- Open Access
Visual detection of porcine epidemic diarrhea virus by recombinase polymerase amplification combined with lateral flow dipstrip
BMC Veterinary Research volume 18, Article number: 140 (2022)
Porcine epidemic diarrhea virus (PEDV) is one of the most important enteric viruses causing diarrhea in pigs. The establishment of a rapid detection method applicable in field conditions will be conducive to early detection of pathogen and implementation of relevant treatment. A novel nucleic acid amplification method, recombinase polymerase amplification (RPA), has been widely used for infectious disease diagnosis.
In the present study, a reverse transcription (RT)-RPA assay combined with lateral flow dipstrip (LFD) was established for the visual detection of PEDV by targeting the N gene. The RT-RPA-LFD assay detected as low as 102 copies/µL of PEDV genomic RNA standard. Moreover, the novel RT-RPA-LFD assay did not show cross-reactivity with common swine pathogens, demonstrating high specificity. The performance of the assay for detection of clinical samples was also evaluated. A total number of 86 clinical samples were tested by RT-RPA-LFD and RT-PCR. The detection results of RT-RPA-LFD were compared with those of RT-PCR, with a coincidence rate of 96.5%.
The newly established RT-RPA-LFD assay in our study had high sensitivity and specificity, with a potential to use in resource-limited areas and countries.
Porcine epidemic diarrhea virus (PEDV) is an important enteric virus leading to tremendous economic losses to global swine industry [1,2,3,4]. PEDV infects pigs of all ages, causing severe diarrhea. The clinical signs of the infected pigs are vomiting, acute watery diarrhea, dehydration, and weight loss, with piglet mortality rates reaching 100% [5,6,7]. Porcine epidemic diarrhea (PED) caused by PEDV was first described in farm pigs in England in 1977 . Since then, PEDV has spread across the world and has been isolated in many countries, including the USA, the UK, Argentina, Russia, and China, resulting in heavy economic losses to porcine industry [3, 7, 9,10,11].
Up to now, besides PEDV, three other swine coronaviruses associated with intestinal diseases have been identified: transmissible gastroenteritis virus (TGEV), porcine deltacoronavirus (PDCoV), and swine acute diarrhea syndrome coronavirus (SADS-CoV) [12,13,14]. The clinical symptoms of the intestinal diseases caused by these swine coronaviruses are highly similar. Thus, it is difficult to distinguish PEDV infection from other swine coronaviruses by the clinical signs of the infected pigs. Therefore, a rapid and robust diagnostic method for the detection of PEDV is of vital importance for the identification of the source of infection, which would be helpful for the implementation of specific control programs.
In recent years, many research efforts have been focused on the development of the point-of-care (POC) tools that can be utilized in field conditions for the diagnosis of infectious diseases . The POC methods or devices would allow etiological diagnosis in the rural farms or resource-limited settings. Many POC tests have been developed for the detection of swine infectious diseases based on isothermal nucleic acid amplification technologies, including loop-mediated isothermal amplification (LAMP), recombinase polymerase amplification (RPA), and nucleic acid sequence-based amplification (NASBA) [16,17,18]. RPA is an effective technique that has been successfully employed to detect various pathogens in clinical samples with outstanding performance . In a RPA assay, recombinase enzymes scan for homologous sequences of specific primers in a DNA template. Amplification is then extended by a polymerase from the primer-binding site at a constant temperature. Generally, up to 30 min are needed for completion of exponential amplification. The main endpoint detection methods for RPA products are agarose gel electrophoresis, fluorescent probe, and lateral flow dipstrip (LFD) [20,21,22]. RPA assay combined with LFD requires minimum laboratory equipment and has the potential to implement in resource-limited areas. The colored band on the LFD gives a straightforward result interpretation.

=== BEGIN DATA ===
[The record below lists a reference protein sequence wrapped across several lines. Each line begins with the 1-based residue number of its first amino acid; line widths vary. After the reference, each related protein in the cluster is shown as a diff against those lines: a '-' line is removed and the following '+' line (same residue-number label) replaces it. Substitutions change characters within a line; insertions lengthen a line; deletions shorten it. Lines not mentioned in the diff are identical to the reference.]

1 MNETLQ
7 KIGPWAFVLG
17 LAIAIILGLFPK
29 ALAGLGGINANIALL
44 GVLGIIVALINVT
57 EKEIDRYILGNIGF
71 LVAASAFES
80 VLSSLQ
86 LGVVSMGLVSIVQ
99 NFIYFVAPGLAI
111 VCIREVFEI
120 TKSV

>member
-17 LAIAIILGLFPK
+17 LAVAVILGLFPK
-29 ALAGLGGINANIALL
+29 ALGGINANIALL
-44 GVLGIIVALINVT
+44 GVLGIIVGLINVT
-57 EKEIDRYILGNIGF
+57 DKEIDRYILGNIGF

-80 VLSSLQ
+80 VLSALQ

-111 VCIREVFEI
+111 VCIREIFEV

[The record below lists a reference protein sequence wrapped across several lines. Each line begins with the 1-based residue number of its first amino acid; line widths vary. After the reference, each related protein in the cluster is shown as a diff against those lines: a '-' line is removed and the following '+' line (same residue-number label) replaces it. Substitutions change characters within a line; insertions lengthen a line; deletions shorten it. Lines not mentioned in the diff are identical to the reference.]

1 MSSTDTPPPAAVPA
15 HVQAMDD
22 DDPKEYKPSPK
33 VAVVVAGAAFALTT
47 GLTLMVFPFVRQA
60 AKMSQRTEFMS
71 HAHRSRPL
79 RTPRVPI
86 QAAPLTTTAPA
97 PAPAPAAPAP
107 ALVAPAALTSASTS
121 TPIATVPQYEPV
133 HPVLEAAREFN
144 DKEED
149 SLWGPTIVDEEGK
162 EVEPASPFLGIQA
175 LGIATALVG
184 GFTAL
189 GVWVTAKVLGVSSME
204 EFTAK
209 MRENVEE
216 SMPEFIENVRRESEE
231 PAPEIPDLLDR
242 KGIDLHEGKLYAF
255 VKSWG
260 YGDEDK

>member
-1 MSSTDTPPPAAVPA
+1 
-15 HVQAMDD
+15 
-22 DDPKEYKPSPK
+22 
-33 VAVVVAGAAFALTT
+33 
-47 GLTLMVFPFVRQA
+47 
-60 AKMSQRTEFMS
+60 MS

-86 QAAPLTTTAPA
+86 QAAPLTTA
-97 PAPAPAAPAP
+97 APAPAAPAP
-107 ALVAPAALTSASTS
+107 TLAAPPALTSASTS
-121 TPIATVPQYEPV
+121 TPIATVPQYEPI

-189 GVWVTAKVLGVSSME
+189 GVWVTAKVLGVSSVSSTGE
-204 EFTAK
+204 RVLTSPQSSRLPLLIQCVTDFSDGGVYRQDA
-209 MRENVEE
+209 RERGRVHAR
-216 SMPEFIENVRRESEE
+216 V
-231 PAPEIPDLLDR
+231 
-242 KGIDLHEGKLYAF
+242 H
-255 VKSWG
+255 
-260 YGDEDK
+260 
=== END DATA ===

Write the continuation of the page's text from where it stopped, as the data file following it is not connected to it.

To date, no reverse transcription-RPA-LFD (RT-RPA-LFD) assay for visual detection of PEDV was reported. The aim of the present study was to establish a RT-RPA-LFD assay specific for PEDV detection.
Optimized RT-RPA-LFD conditions
RT-RPA tests were performed at different incubation temperatures (25 °C, 30 °C, 35 °C, 37 °C, 42 °C) and incubation times (10, 15, 20, 25 and 30 min). The optimized reaction conditions were determined by the color density of the test line. At an incubation time of 30 min, the color densities of the test lines of the RPA products at 37 °C and 40 °C were the same. Therefore, a temperature of 37 °C, which is closer to that of the human body, was chosen as the optimal reaction temperature. When the incubation temperature was set as 37 °C, the color of RPA products that incubated for 30 min was the most obvious on LFD. Taken together, an incubation temperature of 37 °C and an incubation time of 30 min were determined as the optimal reaction conditions for performing the novel RT-RPA-LFD assay (Fig. 1).
Detection limit of RT-RPA-LFD